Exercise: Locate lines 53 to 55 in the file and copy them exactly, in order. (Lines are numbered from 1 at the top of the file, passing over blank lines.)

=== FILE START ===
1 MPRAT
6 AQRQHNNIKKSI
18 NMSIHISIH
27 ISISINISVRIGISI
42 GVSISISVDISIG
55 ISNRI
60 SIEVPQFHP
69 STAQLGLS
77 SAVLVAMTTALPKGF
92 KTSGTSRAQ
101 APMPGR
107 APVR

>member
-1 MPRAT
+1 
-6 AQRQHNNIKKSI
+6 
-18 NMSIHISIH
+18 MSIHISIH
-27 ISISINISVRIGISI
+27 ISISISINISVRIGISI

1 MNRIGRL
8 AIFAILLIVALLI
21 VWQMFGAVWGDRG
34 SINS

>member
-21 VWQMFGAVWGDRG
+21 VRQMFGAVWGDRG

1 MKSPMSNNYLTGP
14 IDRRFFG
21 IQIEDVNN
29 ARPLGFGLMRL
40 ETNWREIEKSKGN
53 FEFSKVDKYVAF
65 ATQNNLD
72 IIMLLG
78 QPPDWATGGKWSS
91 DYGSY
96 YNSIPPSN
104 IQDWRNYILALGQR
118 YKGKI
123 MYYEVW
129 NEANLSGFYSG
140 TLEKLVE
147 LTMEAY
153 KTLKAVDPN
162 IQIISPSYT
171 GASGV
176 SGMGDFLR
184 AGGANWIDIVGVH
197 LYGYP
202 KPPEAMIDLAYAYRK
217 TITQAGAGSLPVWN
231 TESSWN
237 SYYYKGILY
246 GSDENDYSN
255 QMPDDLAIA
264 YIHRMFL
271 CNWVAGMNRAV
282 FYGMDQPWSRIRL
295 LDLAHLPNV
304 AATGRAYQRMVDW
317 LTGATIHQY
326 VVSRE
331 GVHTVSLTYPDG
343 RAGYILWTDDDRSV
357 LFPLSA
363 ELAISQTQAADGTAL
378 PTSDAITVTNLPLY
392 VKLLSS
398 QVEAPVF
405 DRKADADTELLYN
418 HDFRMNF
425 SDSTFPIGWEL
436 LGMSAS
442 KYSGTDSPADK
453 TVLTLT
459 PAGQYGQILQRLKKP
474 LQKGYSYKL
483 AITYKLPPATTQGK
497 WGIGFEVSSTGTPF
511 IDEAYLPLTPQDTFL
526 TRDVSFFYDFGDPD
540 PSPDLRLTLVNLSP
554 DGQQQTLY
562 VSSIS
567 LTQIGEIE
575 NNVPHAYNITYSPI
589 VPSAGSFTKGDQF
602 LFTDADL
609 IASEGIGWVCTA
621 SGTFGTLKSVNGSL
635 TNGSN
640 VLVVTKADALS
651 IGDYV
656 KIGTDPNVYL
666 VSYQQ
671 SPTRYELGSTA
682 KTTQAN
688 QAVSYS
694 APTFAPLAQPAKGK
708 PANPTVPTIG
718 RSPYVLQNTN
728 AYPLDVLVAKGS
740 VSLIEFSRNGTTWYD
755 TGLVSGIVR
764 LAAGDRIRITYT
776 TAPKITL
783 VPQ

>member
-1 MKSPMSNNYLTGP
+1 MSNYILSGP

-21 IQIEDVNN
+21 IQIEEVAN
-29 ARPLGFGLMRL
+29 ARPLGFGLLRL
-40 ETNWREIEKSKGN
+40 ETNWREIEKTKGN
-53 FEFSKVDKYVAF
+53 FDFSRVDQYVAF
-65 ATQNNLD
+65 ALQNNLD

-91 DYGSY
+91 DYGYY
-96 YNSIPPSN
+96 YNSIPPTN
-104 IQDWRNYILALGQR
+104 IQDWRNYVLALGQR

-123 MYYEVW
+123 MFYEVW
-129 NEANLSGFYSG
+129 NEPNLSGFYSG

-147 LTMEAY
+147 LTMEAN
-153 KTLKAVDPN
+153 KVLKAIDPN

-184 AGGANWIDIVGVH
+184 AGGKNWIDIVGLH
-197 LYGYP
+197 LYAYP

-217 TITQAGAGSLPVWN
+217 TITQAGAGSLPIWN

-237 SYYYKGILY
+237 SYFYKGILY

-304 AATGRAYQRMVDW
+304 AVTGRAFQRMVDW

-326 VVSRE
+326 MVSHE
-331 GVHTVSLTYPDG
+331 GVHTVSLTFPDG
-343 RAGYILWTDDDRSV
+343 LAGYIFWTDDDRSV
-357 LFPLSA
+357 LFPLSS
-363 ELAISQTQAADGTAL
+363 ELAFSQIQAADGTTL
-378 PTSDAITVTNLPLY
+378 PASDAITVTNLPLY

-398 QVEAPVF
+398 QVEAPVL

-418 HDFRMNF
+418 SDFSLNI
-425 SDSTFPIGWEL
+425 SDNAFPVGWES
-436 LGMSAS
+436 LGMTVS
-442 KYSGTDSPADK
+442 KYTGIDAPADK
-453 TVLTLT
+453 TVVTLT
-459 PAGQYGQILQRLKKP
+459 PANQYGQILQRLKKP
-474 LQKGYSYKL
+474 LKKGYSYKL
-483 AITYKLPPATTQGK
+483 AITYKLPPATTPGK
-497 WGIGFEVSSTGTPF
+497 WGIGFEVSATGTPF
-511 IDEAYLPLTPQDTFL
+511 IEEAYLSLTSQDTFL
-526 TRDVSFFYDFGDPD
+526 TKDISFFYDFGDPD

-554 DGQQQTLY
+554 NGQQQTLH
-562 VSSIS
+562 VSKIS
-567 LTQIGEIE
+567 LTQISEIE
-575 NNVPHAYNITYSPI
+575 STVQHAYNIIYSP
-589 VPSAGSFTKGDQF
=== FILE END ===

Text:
217 TITQAGAGSLPVWN
231 TESSWN
237 SYYYKGILY